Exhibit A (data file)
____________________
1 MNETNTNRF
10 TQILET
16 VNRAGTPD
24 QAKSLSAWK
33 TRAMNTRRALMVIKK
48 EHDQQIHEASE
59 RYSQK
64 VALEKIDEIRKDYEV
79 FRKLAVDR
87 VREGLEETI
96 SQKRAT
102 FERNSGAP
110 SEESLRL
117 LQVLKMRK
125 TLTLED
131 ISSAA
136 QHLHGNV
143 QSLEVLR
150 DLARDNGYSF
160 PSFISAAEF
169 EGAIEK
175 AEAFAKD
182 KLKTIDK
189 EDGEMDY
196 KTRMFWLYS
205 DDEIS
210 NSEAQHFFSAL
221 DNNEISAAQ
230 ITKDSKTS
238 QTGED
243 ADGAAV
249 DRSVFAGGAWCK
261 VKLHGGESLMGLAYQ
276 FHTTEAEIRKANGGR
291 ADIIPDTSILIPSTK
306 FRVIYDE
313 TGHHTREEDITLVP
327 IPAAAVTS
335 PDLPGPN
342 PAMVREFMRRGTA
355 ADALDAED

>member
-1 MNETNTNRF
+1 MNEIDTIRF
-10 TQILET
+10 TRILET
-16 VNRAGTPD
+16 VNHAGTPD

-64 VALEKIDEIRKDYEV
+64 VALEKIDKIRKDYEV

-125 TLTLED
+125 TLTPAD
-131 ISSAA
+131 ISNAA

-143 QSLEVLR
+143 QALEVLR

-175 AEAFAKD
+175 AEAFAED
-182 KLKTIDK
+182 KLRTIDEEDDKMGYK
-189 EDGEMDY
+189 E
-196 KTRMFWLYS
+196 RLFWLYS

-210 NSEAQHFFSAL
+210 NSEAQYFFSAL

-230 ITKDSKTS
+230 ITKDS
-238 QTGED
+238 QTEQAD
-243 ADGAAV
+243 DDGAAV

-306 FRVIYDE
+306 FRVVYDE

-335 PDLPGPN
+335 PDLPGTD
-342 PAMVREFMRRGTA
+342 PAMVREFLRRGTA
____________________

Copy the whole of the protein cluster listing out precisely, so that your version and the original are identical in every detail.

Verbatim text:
1 MNETNTNRF
10 TQILET
16 VNRAGTPD
24 QAKSLSAWK
33 TRAMNTRRALMVIKK
48 EHDQQIHEASE
59 RYSQK
64 VALEKIDEIRKDYEV
79 FRKLAVDR
87 VREGLEETI
96 SQKRAT
102 FERNSGAP
110 SEESLRL
117 LQVLKMRK
125 TLTLED
131 ISSAA
136 QHLHGNV
143 QSLEVLR
150 DLARDNGYSF
160 PSFISAAEF
169 EGAIEK
175 AEAFAKD
182 KLKTIDK
189 EDGEMDY
196 KTRMFWLYS
205 DDEIS
210 NSEAQHFFSAL
221 DNNEISAAQ
230 ITKDSKTS
238 QTGED
243 ADGAAV
249 DRSVFAGGAWCK
261 VKLHGGESLMGLAYQ
276 FHTTEAEIRKANGGR
291 ADIIPDTSILIPSTK
306 FRVIYDE
313 TGHHTREEDITLVP
327 IPAAAVTS
335 PDLPGPN
342 PAMVREFMRRGTA
355 ADALDAED

>member
-1 MNETNTNRF
+1 MNEIDTIRF
-10 TQILET
+10 TRILET
-16 VNRAGTPD
+16 VNHAGTPD

-64 VALEKIDEIRKDYEV
+64 VALEKIDKIRKDYEV

-125 TLTLED
+125 TLTPAD
-131 ISSAA
+131 ISNAA

-143 QSLEVLR
+143 QALEVLR

-175 AEAFAKD
+175 AEAFAED
-182 KLKTIDK
+182 KLRTIDEEDDKMGYK
-189 EDGEMDY
+189 E
-196 KTRMFWLYS
+196 RLFWLYS

-210 NSEAQHFFSAL
+210 NSEAQYFFSAL

-230 ITKDSKTS
+230 ITKDS
-238 QTGED
+238 QTEQAD
-243 ADGAAV
+243 DDGAAV

-306 FRVIYDE
+306 FRVVYDE

-335 PDLPGPN
+335 PDLPGTD
-342 PAMVREFMRRGTA
+342 PAMVREFLRRGTA